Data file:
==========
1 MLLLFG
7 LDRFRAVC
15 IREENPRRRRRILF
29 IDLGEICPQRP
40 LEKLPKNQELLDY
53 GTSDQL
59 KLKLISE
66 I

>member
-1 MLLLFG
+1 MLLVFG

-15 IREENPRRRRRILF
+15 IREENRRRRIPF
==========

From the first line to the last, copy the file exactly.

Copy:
1 MLLLFG
7 LDRFRAVC
15 IREENPRRRRRILF
29 IDLGEICPQRP
40 LEKLPKNQELLDY
53 GTSDQL
59 KLKLISE
66 I

>member
-1 MLLLFG
+1 MLLVFG

-15 IREENPRRRRRILF
+15 IREENRRRRIPF